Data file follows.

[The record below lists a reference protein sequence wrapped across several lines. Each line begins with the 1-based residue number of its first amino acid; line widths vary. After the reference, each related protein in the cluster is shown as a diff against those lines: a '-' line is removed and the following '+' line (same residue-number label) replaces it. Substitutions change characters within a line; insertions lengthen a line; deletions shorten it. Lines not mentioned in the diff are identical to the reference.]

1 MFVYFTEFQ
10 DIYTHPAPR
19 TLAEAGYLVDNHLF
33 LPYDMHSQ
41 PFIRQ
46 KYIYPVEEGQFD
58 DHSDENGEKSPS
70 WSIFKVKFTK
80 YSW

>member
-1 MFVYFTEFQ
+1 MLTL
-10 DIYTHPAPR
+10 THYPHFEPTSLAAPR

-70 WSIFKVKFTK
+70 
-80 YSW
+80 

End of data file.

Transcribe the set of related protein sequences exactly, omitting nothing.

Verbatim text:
[The record below lists a reference protein sequence wrapped across several lines. Each line begins with the 1-based residue number of its first amino acid; line widths vary. After the reference, each related protein in the cluster is shown as a diff against those lines: a '-' line is removed and the following '+' line (same residue-number label) replaces it. Substitutions change characters within a line; insertions lengthen a line; deletions shorten it. Lines not mentioned in the diff are identical to the reference.]

1 MFVYFTEFQ
10 DIYTHPAPR
19 TLAEAGYLVDNHLF
33 LPYDMHSQ
41 PFIRQ
46 KYIYPVEEGQFD
58 DHSDENGEKSPS
70 WSIFKVKFTK
80 YSW

>member
-1 MFVYFTEFQ
+1 MLTL
-10 DIYTHPAPR
+10 THYPHFEPTSLAAPR

-70 WSIFKVKFTK
+70 
-80 YSW
+80 